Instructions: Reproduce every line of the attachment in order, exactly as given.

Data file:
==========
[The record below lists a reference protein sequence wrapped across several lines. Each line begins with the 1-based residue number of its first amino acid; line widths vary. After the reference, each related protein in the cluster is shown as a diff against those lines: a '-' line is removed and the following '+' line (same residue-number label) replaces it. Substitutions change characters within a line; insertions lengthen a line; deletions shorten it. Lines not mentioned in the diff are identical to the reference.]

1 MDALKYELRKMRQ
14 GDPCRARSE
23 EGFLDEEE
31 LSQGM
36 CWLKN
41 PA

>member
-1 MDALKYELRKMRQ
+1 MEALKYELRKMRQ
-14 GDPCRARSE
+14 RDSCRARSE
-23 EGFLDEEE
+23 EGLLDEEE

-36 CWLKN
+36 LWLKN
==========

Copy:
[The record below lists a reference protein sequence wrapped across several lines. Each line begins with the 1-based residue number of its first amino acid; line widths vary. After the reference, each related protein in the cluster is shown as a diff against those lines: a '-' line is removed and the following '+' line (same residue-number label) replaces it. Substitutions change characters within a line; insertions lengthen a line; deletions shorten it. Lines not mentioned in the diff are identical to the reference.]

1 MDALKYELRKMRQ
14 GDPCRARSE
23 EGFLDEEE
31 LSQGM
36 CWLKN
41 PA

>member
-1 MDALKYELRKMRQ
+1 MEALKYELRKMRQ
-14 GDPCRARSE
+14 RDSCRARSE
-23 EGFLDEEE
+23 EGLLDEEE

-36 CWLKN
+36 LWLKN